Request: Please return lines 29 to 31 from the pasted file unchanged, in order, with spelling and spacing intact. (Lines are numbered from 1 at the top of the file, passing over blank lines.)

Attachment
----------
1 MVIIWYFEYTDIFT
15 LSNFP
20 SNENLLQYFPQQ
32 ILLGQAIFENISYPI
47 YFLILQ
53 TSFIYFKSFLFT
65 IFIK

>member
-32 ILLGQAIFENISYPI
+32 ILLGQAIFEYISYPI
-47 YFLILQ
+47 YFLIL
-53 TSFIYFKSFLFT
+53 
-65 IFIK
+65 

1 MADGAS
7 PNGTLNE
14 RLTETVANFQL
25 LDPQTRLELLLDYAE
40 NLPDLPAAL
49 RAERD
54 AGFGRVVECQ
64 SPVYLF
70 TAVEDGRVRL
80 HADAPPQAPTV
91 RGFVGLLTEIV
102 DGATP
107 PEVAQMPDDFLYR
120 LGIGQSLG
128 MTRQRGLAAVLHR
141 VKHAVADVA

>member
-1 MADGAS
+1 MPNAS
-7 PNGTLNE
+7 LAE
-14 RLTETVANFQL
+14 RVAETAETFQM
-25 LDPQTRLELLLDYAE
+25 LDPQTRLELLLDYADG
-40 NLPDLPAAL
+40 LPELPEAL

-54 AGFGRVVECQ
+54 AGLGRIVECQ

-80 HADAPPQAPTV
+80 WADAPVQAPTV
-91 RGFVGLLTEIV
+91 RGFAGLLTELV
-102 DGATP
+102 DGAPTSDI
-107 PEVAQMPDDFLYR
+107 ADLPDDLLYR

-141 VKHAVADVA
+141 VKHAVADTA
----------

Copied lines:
107 PEVAQMPDDFLYR
120 LGIGQSLG
128 MTRQRGLAAVLHR